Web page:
It was raining a lot when we left and the traffic was pretty bad. Since Erik and I both commute to and from work and have monthly passes, I decided the best way was to leave the car at Union Station and from there take the Red line. Pershing Square is where we got off. Here is a link with pictures of Pershing Square and a little history and some old pictures of the Biltmore hotel. http://www.laparks.org/pershingsquare/photos.htmlThe Biltmore hotel is magnificent and has lots of history. I love the gorgeous old architecture. Speaking of beautiful architecture, the Los Angeles Central library is only a block away from there. check out the website at http://www.lapl.org/ They have wonderful tours daily including Saturday and Sunday.
A lot of people were running late as a result of the rain and heavy traffic. there was a nice room with lots of items for auction from the Dodgers, Lakers, football items as well as other sports. There were also various hotel stays for auction and nice memorabilia from other celebrities.
, an RBI alumni, showed up looking very handsome in his suit. James MacDonald was also there with his girlfriend. Later on I saw Larry King, D , Coco Crisp, Maury Wills who was being honored along with Darryl Thomas. Sweet Lou was also there and Charlie Steiner. There were some other baseball players from other teams that I don’t remember the names now.
Someone from the Dodgers personnel commented that he did no recognized me without my Dodger gear! I went and said hi to Frank McCourt. I talked with John Soo Hoo _ the Dodger photographer, Dr. Steinberg and Mr Dennis Mannion (COO)and MLB reporter Ben Platts, . We took pictures with James Loney and with Maury Wills. Both Erik and I don’t like to overdo it so we stopped after the two pictures.
We were told that our table was #39 which I automatically thought “Roy Campanella’s number!”. I tend to associate numbers with player’s numbers, or years of Dodger or baseball events. It helps me remember it better. Later on Ben Platts came to sit next to me. I always see him at Dodger Stadium with or without his son. He was telling me that he & his wife had become parents for the second time when his wife gave birth to twins! He proudly showed me a picture of his beautiful new daughter and son.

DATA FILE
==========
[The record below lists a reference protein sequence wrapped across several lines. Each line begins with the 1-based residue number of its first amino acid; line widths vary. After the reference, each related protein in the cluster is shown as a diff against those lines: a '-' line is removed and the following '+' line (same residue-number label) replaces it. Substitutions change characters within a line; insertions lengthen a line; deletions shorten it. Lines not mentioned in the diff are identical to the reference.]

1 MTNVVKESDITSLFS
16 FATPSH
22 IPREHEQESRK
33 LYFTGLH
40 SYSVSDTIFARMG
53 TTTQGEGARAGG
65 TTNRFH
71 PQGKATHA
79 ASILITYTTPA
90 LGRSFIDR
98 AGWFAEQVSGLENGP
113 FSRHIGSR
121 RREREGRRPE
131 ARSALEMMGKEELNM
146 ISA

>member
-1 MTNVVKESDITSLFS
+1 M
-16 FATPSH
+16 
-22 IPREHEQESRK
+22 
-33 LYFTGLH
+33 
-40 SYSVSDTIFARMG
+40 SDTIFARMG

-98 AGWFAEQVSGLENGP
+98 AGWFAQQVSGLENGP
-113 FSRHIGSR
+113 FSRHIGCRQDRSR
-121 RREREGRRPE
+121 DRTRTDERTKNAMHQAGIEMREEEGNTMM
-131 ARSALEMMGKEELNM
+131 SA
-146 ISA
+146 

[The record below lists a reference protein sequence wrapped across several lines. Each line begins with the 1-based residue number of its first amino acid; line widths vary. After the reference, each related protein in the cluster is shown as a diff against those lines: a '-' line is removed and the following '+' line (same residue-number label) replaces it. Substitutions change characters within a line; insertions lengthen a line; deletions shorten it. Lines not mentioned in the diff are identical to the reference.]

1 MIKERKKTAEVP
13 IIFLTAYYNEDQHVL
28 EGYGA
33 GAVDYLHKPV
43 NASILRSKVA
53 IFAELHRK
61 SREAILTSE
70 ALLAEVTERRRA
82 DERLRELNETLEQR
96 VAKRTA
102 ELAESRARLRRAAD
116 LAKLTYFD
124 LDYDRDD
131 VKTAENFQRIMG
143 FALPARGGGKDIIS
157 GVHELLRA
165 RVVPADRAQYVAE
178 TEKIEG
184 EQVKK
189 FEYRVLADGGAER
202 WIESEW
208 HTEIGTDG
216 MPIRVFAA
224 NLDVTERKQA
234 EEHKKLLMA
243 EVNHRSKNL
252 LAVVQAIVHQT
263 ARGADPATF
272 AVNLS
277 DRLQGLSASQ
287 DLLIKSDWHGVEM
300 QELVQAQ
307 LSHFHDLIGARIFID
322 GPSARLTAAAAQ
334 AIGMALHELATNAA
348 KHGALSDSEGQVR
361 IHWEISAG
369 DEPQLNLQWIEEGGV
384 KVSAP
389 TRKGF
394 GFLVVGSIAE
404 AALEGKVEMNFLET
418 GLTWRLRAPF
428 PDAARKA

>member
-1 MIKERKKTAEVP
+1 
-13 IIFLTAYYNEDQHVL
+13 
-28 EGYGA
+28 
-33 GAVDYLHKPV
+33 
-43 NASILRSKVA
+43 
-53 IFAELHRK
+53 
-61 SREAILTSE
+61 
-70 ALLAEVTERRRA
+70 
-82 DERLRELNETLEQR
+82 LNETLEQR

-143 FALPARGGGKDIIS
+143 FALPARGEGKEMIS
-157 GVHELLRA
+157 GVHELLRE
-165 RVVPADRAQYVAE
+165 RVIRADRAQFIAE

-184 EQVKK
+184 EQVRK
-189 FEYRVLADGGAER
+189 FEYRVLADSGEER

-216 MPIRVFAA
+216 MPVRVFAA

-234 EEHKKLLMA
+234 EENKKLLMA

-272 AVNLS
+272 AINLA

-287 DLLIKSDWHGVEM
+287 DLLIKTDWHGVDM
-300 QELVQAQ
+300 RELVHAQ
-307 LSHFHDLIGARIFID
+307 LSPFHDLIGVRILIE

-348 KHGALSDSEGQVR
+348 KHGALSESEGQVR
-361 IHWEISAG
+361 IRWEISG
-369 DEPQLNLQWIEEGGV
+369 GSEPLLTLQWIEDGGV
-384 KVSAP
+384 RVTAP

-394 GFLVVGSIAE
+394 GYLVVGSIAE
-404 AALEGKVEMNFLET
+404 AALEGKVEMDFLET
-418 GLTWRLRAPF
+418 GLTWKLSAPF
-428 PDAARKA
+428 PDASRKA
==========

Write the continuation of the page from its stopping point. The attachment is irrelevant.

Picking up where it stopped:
In addition to the room with auction items, there was a live auction after the dinner. We could not believe it that some items went for a low price like a base signed by and a suite at Dodger Stadium. The auction items went so fast that I barely had time to close my mouth of seeing how fast they performed auctions. Yep, you guess it, I never been to a Live auction like that. I’ve only gone to the silent auctions at Dodger Stadium.
When the event was over it was still raining hard outside. We waited where everyone was waiting for valet to bring their car. We were just waiting for the rain to die down a little bit before we started walking to take the Red line home. I spotted so I started talking to him. Also Sweet Lou was there and when he heard that we were just waiting for the rain to quiet down, he offered to give us a ride to Union Station but then we noticed the rain was now lighter so we thanked him for the offer and off we went under the light rain. We thoroughly enjoyed the evening and were glad that the weather had not deterred us from attending.